It's a view looking down the rungs of the fire company's new ladder truck.
I'm 100 long damn feet up in the air from the truck itself, and I got there by riding up in a motorized basket that extends from the top end of the
ladder. Then, after I got special permission from the captain, they let me climb up the ladder itself and back down again, just exactly like a
real firefighter. Just exactly.
Oh, except that at a real fire rescue, according to what I've learned,
- The whole situation would be an emergency, with lives literally at stake.
- I might have woken up only a few minutes before (the firefighters in this district are expected to get from sleep inside a cozy bed to the rig,
fully dressed and strapped in, in less than 90 seconds).
- I'd be wearing about 60 pounds of gear.
- It's probably nighttime, which means I have to contend with either the darkness or the glare and shadows of spotlights.
- I'd need continuously to read everything I hear from my radio, which is blaring non-stop critical information; and I'd need to be ready at every
moment to transmit a response that's accurate and apropos, thorough yet concise; and I'd have to phrase that response exactly correctly in the special
lingo firefighters use lest there be some misunderstanding.
- I might be trying to save a desperate victim who, according to what I've learned, might not "cooperate." If you're in a room that's
on fire on the seventh floor of a building whose every exit is blocked except the window, and if you're terrified you're moments away from dying, it's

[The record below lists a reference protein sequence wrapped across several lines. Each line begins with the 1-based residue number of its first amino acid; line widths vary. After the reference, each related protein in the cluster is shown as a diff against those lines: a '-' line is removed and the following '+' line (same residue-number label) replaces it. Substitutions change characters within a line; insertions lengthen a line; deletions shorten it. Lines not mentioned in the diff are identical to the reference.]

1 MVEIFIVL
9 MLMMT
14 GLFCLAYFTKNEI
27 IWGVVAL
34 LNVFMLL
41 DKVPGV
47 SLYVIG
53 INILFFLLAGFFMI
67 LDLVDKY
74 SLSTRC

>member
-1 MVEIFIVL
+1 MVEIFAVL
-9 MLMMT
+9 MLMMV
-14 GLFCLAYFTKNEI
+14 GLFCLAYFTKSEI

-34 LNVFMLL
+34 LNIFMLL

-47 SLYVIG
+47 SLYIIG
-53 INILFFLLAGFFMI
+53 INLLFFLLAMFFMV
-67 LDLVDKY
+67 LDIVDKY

not unreasonable for your rescuer to expect that you will fling yourself at him, perhaps even before the ladder has come to a stop at the right place
or before he has gotten into the right position to help you. (Which is why they intentionally raise the top of the ladder well above the window
before resting it against the building and only then lowering it to the correct height.)
- Or I might have to descend the ladder with you, perhaps a 240-pound dead weight incapable of cooperating, on my back. What with you and my
gear, I'm transporting 300 extra pounds down a 100-foot ladder. (I dare you to transport even one fifth of that, a mere 60-pound weight,
hanging off your back, down such a long ladder.)
OK, so maybe what I did isn't just exactly like what a real firefighter does. I can see why firefighters train as much as they
do. I have learned that, at least around here, the fire department is really good at what it does.